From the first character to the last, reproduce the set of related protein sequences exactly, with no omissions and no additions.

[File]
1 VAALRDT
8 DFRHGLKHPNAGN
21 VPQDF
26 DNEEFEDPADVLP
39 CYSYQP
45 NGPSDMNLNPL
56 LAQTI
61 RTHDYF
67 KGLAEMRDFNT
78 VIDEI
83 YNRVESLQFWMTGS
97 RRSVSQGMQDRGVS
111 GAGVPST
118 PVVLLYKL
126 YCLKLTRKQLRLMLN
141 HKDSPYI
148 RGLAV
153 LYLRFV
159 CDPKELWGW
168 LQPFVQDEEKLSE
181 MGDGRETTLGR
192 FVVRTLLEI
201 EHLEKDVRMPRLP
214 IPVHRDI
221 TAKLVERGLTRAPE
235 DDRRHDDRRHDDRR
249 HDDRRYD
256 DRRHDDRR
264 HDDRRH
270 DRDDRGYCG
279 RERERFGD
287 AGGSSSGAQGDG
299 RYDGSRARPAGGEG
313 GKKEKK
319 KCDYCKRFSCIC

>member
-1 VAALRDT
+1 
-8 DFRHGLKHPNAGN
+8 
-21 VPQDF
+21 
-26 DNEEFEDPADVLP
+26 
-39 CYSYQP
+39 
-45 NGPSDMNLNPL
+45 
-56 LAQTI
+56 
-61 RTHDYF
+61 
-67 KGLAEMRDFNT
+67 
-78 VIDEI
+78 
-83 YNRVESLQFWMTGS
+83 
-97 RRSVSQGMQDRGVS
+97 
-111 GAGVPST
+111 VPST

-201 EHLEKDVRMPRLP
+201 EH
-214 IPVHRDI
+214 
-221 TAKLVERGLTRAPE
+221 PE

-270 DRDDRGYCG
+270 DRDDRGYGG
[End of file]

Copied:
1 VAALRDT
8 DFRHGLKHPNAGN
21 VPQDF
26 DNEEFEDPADVLP
39 CYSYQP
45 NGPSDMNLNPL
56 LAQTI
61 RTHDYF
67 KGLAEMRDFNT
78 VIDEI
83 YNRVESLQFWMTGS
97 RRSVSQGMQDRGVS
111 GAGVPST
118 PVVLLYKL
126 YCLKLTRKQLRLMLN
141 HKDSPYI
148 RGLAV
153 LYLRFV
159 CDPKELWGW
168 LQPFVQDEEKLSE
181 MGDGRETTLGR
192 FVVRTLLEI
201 EHLEKDVRMPRLP
214 IPVHRDI
221 TAKLVERGLTRAPE
235 DDRRHDDRRHDDRR
249 HDDRRYD
256 DRRHDDRR
264 HDDRRH
270 DRDDRGYCG
279 RERERFGD
287 AGGSSSGAQGDG
299 RYDGSRARPAGGEG
313 GKKEKK
319 KCDYCKRFSCIC

>member
-1 VAALRDT
+1 
-8 DFRHGLKHPNAGN
+8 
-21 VPQDF
+21 
-26 DNEEFEDPADVLP
+26 
-39 CYSYQP
+39 
-45 NGPSDMNLNPL
+45 
-56 LAQTI
+56 
-61 RTHDYF
+61 
-67 KGLAEMRDFNT
+67 
-78 VIDEI
+78 
-83 YNRVESLQFWMTGS
+83 
-97 RRSVSQGMQDRGVS
+97 
-111 GAGVPST
+111 VPST

-201 EHLEKDVRMPRLP
+201 EH
-214 IPVHRDI
+214 
-221 TAKLVERGLTRAPE
+221 PE

-270 DRDDRGYCG
+270 DRDDRGYGG